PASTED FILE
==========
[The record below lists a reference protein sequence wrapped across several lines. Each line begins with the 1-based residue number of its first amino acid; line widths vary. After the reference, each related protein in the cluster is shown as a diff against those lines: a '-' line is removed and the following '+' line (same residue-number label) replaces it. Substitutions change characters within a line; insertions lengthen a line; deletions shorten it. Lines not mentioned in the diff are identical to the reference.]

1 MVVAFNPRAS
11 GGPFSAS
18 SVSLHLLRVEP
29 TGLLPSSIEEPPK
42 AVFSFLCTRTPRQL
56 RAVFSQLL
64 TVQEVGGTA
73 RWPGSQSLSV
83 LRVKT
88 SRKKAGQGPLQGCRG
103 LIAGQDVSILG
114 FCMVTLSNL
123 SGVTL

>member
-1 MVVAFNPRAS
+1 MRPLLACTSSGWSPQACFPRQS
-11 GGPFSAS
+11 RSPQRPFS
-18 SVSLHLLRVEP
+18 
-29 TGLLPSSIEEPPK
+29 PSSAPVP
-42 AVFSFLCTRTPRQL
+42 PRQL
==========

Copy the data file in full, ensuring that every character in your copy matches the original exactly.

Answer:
[The record below lists a reference protein sequence wrapped across several lines. Each line begins with the 1-based residue number of its first amino acid; line widths vary. After the reference, each related protein in the cluster is shown as a diff against those lines: a '-' line is removed and the following '+' line (same residue-number label) replaces it. Substitutions change characters within a line; insertions lengthen a line; deletions shorten it. Lines not mentioned in the diff are identical to the reference.]

1 MVVAFNPRAS
11 GGPFSAS
18 SVSLHLLRVEP
29 TGLLPSSIEEPPK
42 AVFSFLCTRTPRQL
56 RAVFSQLL
64 TVQEVGGTA
73 RWPGSQSLSV
83 LRVKT
88 SRKKAGQGPLQGCRG
103 LIAGQDVSILG
114 FCMVTLSNL
123 SGVTL

>member
-1 MVVAFNPRAS
+1 MRPLLACTSSGWSPQACFPRQS
-11 GGPFSAS
+11 RSPQRPFS
-18 SVSLHLLRVEP
+18 
-29 TGLLPSSIEEPPK
+29 PSSAPVP
-42 AVFSFLCTRTPRQL
+42 PRQL